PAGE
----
Page:Dictionary of National Biography volume 60.djvu/64
of the governor in flour-mills, but has not succeeded. The earliest publication he has as yet found is the specification of Thomas Mead's patent of 1787 (No. 1628), ‘Regulator for Wind and other Mills.’ A reader of this specification must certainly come to the conclusion that Mead was (or that he believed himself to be) the inventor of the implement, and not merely the suggester of its application to mills.
The writer has not been able to ascertain when Watt first applied the governor to his steam engines. Farey in his book on the steam engine, published in 1827, says, at p. 437: ‘In the years 1784 and 1785 Messrs. Boulton and Watt made several rotative engines … One of the first of these was set up at Mr. Whitbread's brewery in Chiswell Street … Mr. Whitbread's engine was set to work in 1785. In their general appearance these engines were very much like that represented in plate xi, having the same kind of parallel motion, sun and planet wheels, and governor.’ If this statement about the governor be correct, then Watt was using governors three years before the date of Mead's patent. It must, however, be remembered that Farey was writing between forty and fifty years after the period under consideration. At p. 435 Farey, describing the governor, says: ‘It was on the principle which had been previously used in wind and water mills.’
Having regard to Watt's silence on the question of the governor, to the fact that he did not patent it, nor even its application to the steam engine; having regard also to the statements (unsupported, it is true) of many writers that the implement was used as applied to flour-mills before the date of its application by Watt to the steam engine, it appears the probabilities are largely against Watt being the inventor of the governor. Watt applied it to the steam engine, and devised a particular kind of valve, the ‘throttle valve,’ which, being balanced on each side of a central spindle, was capable of being moved by a comparatively weak agent, such as the centrifugal governor.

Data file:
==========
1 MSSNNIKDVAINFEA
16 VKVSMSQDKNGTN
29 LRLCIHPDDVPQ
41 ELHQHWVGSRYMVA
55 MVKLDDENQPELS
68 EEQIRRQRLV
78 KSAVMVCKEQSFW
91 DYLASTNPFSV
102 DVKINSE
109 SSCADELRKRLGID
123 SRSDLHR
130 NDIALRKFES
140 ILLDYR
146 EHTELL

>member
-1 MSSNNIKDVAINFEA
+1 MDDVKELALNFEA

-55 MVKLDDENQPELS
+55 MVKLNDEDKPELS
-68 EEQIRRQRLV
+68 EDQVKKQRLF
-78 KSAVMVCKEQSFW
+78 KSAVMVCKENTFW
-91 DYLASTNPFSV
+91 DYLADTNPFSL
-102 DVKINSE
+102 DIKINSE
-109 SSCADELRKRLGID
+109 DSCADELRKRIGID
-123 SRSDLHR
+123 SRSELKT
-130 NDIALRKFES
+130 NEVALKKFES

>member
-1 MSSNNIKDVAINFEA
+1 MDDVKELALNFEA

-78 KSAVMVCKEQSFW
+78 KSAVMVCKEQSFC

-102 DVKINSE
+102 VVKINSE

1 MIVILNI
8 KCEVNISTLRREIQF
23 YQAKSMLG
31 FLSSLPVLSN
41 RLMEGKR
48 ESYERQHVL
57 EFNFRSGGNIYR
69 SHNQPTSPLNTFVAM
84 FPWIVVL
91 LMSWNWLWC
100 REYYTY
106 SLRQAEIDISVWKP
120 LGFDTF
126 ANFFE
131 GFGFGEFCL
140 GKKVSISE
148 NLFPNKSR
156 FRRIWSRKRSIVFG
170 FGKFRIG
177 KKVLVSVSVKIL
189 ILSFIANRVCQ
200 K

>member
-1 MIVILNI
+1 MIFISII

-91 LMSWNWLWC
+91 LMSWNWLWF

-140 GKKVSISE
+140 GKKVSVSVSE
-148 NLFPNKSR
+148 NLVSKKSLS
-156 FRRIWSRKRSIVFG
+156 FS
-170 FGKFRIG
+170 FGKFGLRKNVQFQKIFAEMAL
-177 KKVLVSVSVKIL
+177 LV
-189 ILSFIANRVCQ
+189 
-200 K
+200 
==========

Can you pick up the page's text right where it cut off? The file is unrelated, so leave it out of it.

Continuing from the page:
There is another very useful adjunct to the steam engine—the indicator—the whole invention of which is also commonly but erroneously attributed to Watt. The indicator is an implement by which a pencil, controlled by a spring, is made to move forwards or backwards in accordance with the pressure prevailing in the engine cylinder at any moment, while a card, or nowadays a paper, is caused to traverse transversely to the movement of the pencil, and thus there is drawn on the card by the pencil, a diagram, which shows and records the varying pressures in the cylinder at all parts of the stroke of the piston, and thus enables the work done on the piston and the quantity of steam used to be determined. No doubt this implement has been of the greatest value in the developing of the various improvements which have been made, and are still going on, in the steam engines. Watt's share in the invention of the indicator was confined to the simple and comparatively useless vertical motion of the pencil in accordance with the pressure in the cylinder, and was a mere substitution for a glass tube containing mercury; the transverse motion, by which alone the diagram could be obtained, was due, it is believed, to the genius of John Southern, one of Boulton & Watt's assistants. So long as steam engines were used only for raising water, it was extremely easy to state the amount of work they were doing and to compare one engine with another. Thus, if engine A were raising a hundred gallons per minute from a depth of a hundred fathoms, and engine B were raising two hundred gallons from the same depth, B was obviously doing double the work of A; but when engines were employed to drive mill-work, there was no such record of ‘work done’ obtainable; it became necessary, therefore, to devise some standard. Prior to the use of the steam engine rotary motion on the large scale was derived from water-wheels, and on a small scale from windmills or from horse-wheels. Watt therefore, following Savery, determined that the horse-power should be the standard. Savery had come to the conclusion that it would need a stock of three horses to provide one always at work. He does not appear to have determined the ‘work’ of a horse; but if there were required four horses at work to drive, say, a pump, and Savery made an engine competent to do the same duty, he called that a 12-horse engine, as it was equivalent to the twelve horses that needed to be kept to provide four horses always at work. Watt, however, did not follow Savery in his rule-of-thumb determination, nor did he credit his engine with the idle horses. He satisfied himself that an average horse could continue to work for several hours when exerting himself to such an extent as would raise 1 cwt. to a height of 196 feet in a minute, equal to 22,000 lb. one foot high. In order that a purchaser of one of his engines should have no ground of complaint, he proportioned these machines so that for each of his horse-powers they should raise half as much again, or 33,000 lb. one foot high per minute. As regards the confusion into which the ques-